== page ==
Before your surgery you may be taking many medicines to treat your kidney disease. When you have a kidney transplant, the number, and types of medicines you take will change. Some medicines you’ll take for a short time until you recover, and others you’ll need to take for as long as you have your kidney transplant.
It is very important you take your medicines as prescribed.
You’ll get medicine to help you manage pain after your surgery. You may get pain medicine that you take by mouth or through your intravenous (IV) line. Sometimes a
patient-controlled analgesia (PCA) pump is used so you can give yourself pain medicine through your IV as soon as you need it.
Some children who receive a kidney transplant may have a gastrostomy tube (G-Tube) before their kidney transplant. For children with a G-Tube, many of their medicines can be given using this tube. Your pediatric transplant team will talk to you about which medicines can be given using a G-Tube.
Your body won’t want to accept your new kidney. Your immune system will try to fight against it because it sees the kidney as a stranger to your body. To stop your body from rejecting the transplanted kidney, you’ll need to take some medicines. These are called immunosuppressant medicines or anti-rejection medicines. You might start getting these medicines before surgery and will need to keep taking them after surgery.
For your transplant to be successful,
you must take your immunosuppressant medicines every day, for as long as you have your transplanted kidney.
When you have a weakened immune system because of taking immunosuppressant medicines you are immunocompromised.
- immuno = refers to your immune system that helps your body fight infections
- compromised = weakened
You and your family will need to be extra careful and watch for infections more closely. When your immune system is weaker, it’s harder for your body to fight off an infection and destroy abnormal cells or viruses. This can put you at higher risk for some types of infections and cancers. Some of the medicines you’ll get will help prevent some types of infection.
Taking so many medicines every day can be hard. But it’s very important. Missing doses could cause your body to reject the new kidney.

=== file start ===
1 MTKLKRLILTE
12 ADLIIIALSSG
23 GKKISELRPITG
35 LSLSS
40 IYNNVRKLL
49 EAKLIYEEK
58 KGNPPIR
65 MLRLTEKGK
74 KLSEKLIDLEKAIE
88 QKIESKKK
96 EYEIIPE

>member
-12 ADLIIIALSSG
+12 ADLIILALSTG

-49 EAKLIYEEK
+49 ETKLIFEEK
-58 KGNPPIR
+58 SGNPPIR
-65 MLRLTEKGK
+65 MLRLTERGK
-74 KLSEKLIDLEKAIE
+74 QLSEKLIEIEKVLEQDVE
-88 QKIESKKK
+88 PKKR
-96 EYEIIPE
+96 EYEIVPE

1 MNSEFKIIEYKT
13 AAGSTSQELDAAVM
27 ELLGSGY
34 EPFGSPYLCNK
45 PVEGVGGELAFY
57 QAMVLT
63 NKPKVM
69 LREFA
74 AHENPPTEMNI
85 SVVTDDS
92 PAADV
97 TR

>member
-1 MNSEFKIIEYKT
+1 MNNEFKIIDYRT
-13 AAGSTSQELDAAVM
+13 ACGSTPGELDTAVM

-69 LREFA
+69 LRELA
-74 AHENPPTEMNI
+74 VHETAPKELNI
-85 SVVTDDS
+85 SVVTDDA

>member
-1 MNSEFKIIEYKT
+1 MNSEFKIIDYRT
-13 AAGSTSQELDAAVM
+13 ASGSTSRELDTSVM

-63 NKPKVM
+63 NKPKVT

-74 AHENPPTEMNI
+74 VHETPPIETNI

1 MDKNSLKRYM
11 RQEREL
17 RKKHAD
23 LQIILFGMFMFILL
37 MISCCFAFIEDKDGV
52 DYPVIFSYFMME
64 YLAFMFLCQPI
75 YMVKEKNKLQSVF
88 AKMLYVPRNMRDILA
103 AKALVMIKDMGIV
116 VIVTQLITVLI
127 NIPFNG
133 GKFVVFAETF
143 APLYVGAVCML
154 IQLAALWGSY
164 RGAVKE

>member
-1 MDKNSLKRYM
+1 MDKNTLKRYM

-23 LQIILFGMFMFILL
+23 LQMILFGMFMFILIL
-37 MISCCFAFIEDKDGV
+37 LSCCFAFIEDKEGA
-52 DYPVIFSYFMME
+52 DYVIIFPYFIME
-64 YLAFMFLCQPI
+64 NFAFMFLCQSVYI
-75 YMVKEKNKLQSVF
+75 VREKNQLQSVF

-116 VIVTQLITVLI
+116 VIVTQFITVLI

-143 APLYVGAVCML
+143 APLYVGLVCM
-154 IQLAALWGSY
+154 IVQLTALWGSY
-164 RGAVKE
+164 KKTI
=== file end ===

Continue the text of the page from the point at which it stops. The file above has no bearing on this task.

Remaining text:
Always carry an up-to-date list of your medicines with you. There are several ways you can keep a list of your medicines. Choose the method that works best for you. You can:
- keep an electronic list of your medicines using the Alberta Health
MyHealth Records app
- write out the medicines you take on a paper list –
Medicine Lists and Tools
- ask for an updated medicine list each time you visit the clinic
Never stop taking each of your medicines as directed. Your transplant team will work with you to make a plan to help you take your medicines regularly. If you have difficulty with anything related to your medicines, you can work with your transplant pharmacist.
What can I do to help me remember to take my medicines?
Your medicines will likely change many times in the first few months after your transplant. It’s important to have a plan and be organized so you remember to take all your medicines when you’re supposed to. This can be challenging for some people.
Use 1 or more of these tips to help you remember to take your medicines.
- Use a daily or weekly pill box (also called a dosette).
- Set an alarm on your phone.
- Use a medicine reminder app on your phone.
- Ask your pharmacist to package your medicines in blister packs.
- Take your medicines at the same time as other activities that are part of your daily routine, such as eating breakfast or brushing your teeth.
- Put a reminder note or sign in a place where you will see it.
- Ask someone to remind you to take your medicines.
“Pill burden” is one way to describe the large amount of the daily medicines you’ll need to take. At times this can seem complicated.
Talk to your pharmacist and post-transplant team if you need help with taking your medicines.